The pros of creating regional agreements include the following:
Trade creation. These agreements create more opportunities for countries to trade with one another by removing the barriers to trade and investment. Due to a reduction or removal of tariffs, cooperation results in cheaper prices for consumers in the bloc countries. Studies indicate that regional economic integration significantly contributes to the relatively high growth rates in the less-developed countries.
Employment opportunities. By removing restrictions on labor movement, economic integration can help expand job opportunities.
Consensus and cooperation. Member nations may find it easier to agree with smaller numbers of countries. Regional understanding and similarities may also facilitate closer political cooperation.
The cons involved in creating regional agreements include the following:
Trade diversion. The flip side to trade creation is trade diversion. Member countries may trade more with each other than with nonmember nations. This may mean increased trade with a less efficient or more expensive producer because it is in a member country. In this sense, weaker companies can be protected inadvertently with the bloc agreement acting as a trade barrier. In essence, regional agreements have formed new trade barriers with countries outside of the trading bloc.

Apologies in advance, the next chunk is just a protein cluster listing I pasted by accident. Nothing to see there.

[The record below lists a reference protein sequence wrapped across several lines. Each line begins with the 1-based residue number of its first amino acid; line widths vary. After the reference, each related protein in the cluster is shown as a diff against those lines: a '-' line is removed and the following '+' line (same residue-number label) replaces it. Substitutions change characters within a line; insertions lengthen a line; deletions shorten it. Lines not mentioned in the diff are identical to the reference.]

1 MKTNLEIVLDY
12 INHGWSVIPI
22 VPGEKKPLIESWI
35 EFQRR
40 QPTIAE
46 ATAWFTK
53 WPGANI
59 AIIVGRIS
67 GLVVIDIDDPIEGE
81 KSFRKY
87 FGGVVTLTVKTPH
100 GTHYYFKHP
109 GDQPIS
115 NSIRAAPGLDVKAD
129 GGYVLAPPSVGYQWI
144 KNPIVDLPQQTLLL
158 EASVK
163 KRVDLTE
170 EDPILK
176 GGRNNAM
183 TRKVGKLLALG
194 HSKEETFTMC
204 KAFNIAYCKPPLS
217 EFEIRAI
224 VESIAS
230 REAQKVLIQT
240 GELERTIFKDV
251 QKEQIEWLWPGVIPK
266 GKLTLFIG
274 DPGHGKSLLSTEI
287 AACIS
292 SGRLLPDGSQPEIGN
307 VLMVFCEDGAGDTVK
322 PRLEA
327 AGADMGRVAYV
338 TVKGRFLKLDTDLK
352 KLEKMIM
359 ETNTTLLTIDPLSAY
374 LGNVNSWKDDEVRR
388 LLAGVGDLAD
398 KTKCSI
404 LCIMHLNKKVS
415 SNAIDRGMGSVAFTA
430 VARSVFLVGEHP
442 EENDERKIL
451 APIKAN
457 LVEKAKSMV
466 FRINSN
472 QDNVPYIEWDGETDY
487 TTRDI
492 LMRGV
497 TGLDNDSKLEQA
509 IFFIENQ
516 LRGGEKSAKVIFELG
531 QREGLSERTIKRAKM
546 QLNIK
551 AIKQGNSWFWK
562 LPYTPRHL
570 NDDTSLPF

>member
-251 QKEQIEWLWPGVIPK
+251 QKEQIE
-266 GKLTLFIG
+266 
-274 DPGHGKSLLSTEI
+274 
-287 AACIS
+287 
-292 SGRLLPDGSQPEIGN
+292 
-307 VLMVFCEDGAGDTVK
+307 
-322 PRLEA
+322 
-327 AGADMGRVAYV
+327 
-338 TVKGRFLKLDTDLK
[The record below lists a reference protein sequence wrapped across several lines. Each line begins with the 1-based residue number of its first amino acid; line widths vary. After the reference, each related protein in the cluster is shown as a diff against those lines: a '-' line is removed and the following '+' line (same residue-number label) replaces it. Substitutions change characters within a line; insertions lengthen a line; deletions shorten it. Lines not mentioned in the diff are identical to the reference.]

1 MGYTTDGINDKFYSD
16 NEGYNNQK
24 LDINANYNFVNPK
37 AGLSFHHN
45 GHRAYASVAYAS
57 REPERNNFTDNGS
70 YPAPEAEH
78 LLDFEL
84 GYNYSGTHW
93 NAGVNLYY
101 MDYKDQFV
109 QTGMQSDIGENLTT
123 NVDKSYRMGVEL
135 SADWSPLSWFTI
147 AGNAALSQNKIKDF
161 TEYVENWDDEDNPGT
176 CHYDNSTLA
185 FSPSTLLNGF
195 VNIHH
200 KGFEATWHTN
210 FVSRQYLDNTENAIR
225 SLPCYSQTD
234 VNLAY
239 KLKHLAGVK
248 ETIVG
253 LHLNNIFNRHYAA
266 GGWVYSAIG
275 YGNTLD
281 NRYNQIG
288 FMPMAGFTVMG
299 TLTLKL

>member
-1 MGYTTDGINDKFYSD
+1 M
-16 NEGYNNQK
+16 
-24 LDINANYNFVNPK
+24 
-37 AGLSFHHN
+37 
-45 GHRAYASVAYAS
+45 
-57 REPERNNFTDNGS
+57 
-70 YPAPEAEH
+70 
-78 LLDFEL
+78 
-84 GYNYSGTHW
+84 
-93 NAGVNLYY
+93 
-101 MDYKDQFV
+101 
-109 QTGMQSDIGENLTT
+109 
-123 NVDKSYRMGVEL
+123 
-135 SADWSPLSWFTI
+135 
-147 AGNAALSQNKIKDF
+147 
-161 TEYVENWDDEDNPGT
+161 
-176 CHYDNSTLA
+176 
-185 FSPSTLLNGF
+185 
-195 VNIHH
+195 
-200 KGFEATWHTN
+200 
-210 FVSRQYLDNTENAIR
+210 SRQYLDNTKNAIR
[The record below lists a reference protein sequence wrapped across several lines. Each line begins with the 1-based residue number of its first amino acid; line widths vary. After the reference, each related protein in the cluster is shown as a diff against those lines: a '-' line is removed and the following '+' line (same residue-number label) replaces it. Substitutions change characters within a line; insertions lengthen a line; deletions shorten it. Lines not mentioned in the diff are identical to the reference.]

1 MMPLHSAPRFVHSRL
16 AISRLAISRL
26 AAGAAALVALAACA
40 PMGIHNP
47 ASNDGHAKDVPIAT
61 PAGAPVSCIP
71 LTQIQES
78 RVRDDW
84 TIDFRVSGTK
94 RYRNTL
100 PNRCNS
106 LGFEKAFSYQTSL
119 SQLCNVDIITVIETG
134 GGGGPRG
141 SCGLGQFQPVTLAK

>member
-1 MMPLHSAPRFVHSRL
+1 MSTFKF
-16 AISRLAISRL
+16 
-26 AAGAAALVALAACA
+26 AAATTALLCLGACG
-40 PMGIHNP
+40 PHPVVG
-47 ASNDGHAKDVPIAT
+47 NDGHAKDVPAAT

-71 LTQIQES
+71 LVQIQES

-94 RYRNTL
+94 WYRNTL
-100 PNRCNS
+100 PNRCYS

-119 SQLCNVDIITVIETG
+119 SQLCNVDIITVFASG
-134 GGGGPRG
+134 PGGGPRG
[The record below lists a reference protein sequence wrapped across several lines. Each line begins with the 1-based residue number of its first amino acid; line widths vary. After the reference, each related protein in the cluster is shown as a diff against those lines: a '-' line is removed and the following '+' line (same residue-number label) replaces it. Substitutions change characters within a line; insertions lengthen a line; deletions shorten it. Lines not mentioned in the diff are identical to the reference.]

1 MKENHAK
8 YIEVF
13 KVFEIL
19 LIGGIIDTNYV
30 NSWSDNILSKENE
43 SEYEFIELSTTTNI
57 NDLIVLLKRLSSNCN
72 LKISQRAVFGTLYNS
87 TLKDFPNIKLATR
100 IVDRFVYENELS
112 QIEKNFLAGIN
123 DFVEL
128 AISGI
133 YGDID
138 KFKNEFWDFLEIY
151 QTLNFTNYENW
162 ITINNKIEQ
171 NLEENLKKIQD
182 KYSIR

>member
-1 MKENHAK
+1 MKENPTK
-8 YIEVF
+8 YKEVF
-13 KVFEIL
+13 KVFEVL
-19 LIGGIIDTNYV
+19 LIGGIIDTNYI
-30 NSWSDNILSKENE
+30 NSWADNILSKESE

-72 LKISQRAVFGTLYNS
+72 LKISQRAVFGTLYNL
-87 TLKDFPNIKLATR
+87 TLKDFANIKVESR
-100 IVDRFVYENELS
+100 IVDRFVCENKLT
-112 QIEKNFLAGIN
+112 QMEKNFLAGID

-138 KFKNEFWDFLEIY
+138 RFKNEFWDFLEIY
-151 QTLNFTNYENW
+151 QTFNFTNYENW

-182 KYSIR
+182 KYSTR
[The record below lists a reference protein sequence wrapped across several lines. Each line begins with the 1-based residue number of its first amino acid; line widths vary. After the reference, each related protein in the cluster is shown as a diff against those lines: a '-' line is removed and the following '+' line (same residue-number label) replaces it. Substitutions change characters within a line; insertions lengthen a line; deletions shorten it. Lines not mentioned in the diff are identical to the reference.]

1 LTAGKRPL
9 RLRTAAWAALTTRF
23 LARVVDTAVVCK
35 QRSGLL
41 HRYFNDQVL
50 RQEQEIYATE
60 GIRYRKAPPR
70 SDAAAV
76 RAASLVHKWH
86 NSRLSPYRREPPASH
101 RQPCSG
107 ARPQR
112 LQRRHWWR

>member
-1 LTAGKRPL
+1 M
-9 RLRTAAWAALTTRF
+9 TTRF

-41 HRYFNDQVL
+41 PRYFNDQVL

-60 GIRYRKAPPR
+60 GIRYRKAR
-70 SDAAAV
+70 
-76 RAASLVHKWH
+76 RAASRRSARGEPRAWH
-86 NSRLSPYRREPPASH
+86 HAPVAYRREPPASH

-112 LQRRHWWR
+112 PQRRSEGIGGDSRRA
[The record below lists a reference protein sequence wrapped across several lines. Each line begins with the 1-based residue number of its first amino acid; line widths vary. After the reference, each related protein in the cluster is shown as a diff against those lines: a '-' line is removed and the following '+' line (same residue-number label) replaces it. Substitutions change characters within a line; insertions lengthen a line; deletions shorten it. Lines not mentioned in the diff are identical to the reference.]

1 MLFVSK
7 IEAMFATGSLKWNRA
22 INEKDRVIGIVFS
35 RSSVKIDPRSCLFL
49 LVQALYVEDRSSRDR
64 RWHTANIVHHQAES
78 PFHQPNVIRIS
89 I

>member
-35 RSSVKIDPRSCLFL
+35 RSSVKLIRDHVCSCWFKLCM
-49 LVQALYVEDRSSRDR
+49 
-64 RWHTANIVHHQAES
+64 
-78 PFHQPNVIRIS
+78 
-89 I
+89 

Employment shifts and reductions. Countries may move production to cheaper labor markets in member countries. Similarly, workers may move to gain access to better jobs and wages. Sudden shifts in employment can tax the resources of member countries.
Loss of national sovereignty. With each new round of discussions and agreements within a regional bloc, nations may find that they have to give up more of their political and economic rights. In the opening case study, you learned how the economic crisis in Greece is threatening not only the EU in general but also the rights of Greece and other member nations to determine their own domestic economic policies.